“The author Eusebius, a Constantine apologist, also described the event in Life of Constantine, which he wrote after Constantine’s death in 337. According to Eusebius, Constantine saw a vision of a cross rather than the letters of Christ.
“‘He saw with his own eyes the trophy of a cross of light in the heavens, above the sun, and bearing the inscription, CONQUER BY THIS. At this sight he himself was struck with amazement, and his whole army also, which followed him on this expedition, and witnessed the miracle,’ wrote Eusebius.
“The following day, Constantine’s outnumbered forces defeated Maxentius’ forces, which tried to retreat over the Tiber River on a pontoon bridge. In the chaos of the retreat, the bridge collapsed, leaving only the too-narrow Milvian Bridge as a route to escape. Maxentius and many of his men would drown or be trampled to death in the escape. Constantine rode into Rome with the head of Maxentius.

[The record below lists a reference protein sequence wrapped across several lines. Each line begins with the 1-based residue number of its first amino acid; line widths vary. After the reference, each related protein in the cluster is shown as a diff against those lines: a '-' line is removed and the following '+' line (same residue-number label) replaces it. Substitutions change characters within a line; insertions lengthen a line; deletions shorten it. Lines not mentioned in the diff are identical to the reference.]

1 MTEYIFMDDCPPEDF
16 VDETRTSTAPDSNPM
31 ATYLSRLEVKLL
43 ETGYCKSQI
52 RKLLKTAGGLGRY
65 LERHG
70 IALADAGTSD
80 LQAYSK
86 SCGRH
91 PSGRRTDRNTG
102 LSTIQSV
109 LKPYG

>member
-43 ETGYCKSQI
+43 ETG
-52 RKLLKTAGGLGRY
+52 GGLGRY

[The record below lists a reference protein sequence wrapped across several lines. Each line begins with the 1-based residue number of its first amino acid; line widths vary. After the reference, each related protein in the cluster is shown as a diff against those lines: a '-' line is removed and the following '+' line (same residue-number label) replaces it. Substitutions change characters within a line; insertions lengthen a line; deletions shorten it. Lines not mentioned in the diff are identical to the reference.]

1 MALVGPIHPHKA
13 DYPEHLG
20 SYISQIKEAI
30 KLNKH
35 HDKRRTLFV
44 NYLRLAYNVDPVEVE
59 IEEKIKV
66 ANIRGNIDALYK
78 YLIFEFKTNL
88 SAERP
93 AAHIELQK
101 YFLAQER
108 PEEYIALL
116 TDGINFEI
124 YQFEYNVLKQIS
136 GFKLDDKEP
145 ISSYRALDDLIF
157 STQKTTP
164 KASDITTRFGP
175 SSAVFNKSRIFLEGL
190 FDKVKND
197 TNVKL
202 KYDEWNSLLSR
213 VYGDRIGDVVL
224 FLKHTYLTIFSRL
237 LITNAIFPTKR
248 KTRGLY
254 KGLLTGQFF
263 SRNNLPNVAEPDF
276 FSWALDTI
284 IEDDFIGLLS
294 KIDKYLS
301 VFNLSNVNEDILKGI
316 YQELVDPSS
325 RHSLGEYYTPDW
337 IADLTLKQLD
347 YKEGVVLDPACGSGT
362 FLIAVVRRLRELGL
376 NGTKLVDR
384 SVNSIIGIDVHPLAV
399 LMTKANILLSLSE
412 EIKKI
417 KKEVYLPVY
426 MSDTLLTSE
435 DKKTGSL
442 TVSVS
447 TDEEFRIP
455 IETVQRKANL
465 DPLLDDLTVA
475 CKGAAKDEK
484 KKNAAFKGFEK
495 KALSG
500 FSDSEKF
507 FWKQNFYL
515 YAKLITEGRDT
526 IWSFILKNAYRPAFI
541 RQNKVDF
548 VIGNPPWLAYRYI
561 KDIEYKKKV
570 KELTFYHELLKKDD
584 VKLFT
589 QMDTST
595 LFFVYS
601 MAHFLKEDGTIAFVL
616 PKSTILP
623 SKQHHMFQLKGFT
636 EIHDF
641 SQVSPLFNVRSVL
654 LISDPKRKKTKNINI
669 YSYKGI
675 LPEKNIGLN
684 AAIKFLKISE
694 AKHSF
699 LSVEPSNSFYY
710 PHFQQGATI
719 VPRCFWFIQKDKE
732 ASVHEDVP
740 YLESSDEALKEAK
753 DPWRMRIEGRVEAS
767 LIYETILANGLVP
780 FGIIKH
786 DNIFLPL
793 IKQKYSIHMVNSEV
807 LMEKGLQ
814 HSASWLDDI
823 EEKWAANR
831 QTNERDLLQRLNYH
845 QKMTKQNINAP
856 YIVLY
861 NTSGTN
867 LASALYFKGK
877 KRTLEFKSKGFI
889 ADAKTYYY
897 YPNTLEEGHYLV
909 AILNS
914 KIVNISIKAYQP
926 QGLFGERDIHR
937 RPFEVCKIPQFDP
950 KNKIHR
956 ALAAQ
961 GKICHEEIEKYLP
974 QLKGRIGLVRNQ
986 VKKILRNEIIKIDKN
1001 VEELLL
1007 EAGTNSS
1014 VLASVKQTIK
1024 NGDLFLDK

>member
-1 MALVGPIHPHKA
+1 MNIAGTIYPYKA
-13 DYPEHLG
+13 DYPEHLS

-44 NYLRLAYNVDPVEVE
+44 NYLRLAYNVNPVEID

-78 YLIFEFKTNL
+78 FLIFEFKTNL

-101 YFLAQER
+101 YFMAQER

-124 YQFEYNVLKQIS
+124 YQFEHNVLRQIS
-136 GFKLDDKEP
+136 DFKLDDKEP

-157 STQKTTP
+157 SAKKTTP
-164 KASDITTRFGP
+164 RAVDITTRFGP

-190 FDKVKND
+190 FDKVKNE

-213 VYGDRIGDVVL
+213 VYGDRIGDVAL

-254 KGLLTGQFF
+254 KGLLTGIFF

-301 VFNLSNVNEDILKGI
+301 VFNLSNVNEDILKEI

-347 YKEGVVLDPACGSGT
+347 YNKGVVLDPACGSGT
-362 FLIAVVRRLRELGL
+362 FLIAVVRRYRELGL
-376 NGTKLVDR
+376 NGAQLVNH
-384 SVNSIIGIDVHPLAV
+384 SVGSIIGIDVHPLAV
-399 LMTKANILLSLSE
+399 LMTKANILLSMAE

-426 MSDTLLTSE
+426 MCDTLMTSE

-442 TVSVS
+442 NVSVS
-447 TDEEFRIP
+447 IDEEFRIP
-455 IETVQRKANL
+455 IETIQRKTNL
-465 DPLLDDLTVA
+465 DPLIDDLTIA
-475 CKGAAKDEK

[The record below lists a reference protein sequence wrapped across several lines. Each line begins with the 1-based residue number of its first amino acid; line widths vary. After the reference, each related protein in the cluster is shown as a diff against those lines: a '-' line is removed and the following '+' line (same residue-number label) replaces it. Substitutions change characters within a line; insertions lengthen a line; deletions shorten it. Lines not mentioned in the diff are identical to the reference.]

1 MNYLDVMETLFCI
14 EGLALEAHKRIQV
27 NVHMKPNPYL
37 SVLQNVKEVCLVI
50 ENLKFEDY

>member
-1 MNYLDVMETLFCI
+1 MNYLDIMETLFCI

“’There, at around the age of twenty-four, Constantine was hailed as emperor, of the western half of the empire,’ writes historian Frank E. Smitha. “He was hailed as a man of boldness and a man favored and guided by the gods.”
In commenting on this event in Constantine’s life, Alexander Hislop writes:
“…I am not without my suspicions that the X may have been intended to have one meaning to the Christians and another to the Pagans. It is certain that the X was the symbol of the god Ham in Egypt, and as such was exhibited on the breast of his image. Whichever view be taken, however, of Constantine’s sincerity, the supposed Divine warrant for reverencing the sign of the cross entirely falls to the ground…